CNN: Hey, how about noted nanny-state independent for Romney’s VP?
posted at 1:21 pm on July 18, 2012 by Ed Morrissey
The veepstakes story has already brought out a lot of silly speculation and advice for Mitt Romney, but LZ Granderson’s column at CNN might take the blue ribbon. With Romney trying to close the deal with the GOP grassroots he’ll need in November and fighting an attack from Barack Obama of being an out-of-touch rich elitist, what better choice might there be than … New York City Mayor Michael Bloomberg?
We’re gonna need a lot more than a 16-ounce serving of a liquid libation to wash this down:
It seems he hasn’t figured out that as long as Barack Obama is president, his base will be fired up in spite of his dull personality, so what he doesn’t need to do is waste this pick on a running mate Republicans will like.
What he needs is someone who can attract voters on the fence.
A media darling with a successful track record to point to and someone whose social politics won’t immediately get them labeled by independents as “crazy.”
Enter Michael Bloomberg: that union-fighting/gay-couple-loving renegade who would make things complicated for Democrats because he’s managed to get elected three times in the most diverse region in the country while being a rich, old white guy.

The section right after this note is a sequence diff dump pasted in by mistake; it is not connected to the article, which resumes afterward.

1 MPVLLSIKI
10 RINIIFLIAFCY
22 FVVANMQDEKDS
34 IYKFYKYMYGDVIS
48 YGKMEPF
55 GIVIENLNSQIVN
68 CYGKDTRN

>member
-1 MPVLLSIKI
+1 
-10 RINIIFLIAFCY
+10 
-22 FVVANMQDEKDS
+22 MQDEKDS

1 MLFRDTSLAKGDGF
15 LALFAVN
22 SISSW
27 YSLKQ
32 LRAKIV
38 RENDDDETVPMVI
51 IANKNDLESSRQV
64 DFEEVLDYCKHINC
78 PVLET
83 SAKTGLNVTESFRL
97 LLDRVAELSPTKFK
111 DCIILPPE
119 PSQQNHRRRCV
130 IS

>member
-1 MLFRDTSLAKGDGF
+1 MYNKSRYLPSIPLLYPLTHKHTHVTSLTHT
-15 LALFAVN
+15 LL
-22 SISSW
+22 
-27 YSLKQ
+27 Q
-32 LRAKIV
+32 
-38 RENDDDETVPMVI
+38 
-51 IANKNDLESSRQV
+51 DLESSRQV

And why would this work?
Four years ago, Sen. John McCain selected a game changer who turned out to be better in theory than in practice. Like Sarah Palin, Bloomberg would be a curve ball. But while she got people talking, the New York mayor would get people talking and thinking.
By being something many of the other VP options are not: a real Republican. An old school Republican.
Er, did “old school Republicans” renounce their party and run as independents in order to curry favor back in the day? Rudy Giuliani won two terms as mayor before Bloomberg and didn’t feel the need to bail out of the GOP to do so. Bloomberg switched to independent in 2007 and remains one to this day. Memo to CNN: Real Republicans are at least, you know, Republicans.
Last I checked, real Republicans didn’t feel the need to impose nanny-state restrictions on personal choices, either. At the same time that this “real Republican” was boosting National Donut Day, he was imposing a top-down edict that forbade restaurants and other establishments from serving anything more than sixteen ounces of sugary cola at a time. Bloomberg has also barred New York restaurants from using trans-fats in their cooking, and all but criminalized smoking outside the home. How exactly will picking the Nanny in Chief of the Big Apple help sell Romney as an alternative to Barack Obama?
Heck, at least there would be a little upside. Compared to Bloomberg, Romney looks positively middle-class. And it’s not as if adding a multi-billionaire to the ticket would help Obama’s efforts to conduct a class-warfare campaign against Romney, is it? Naaaaaah.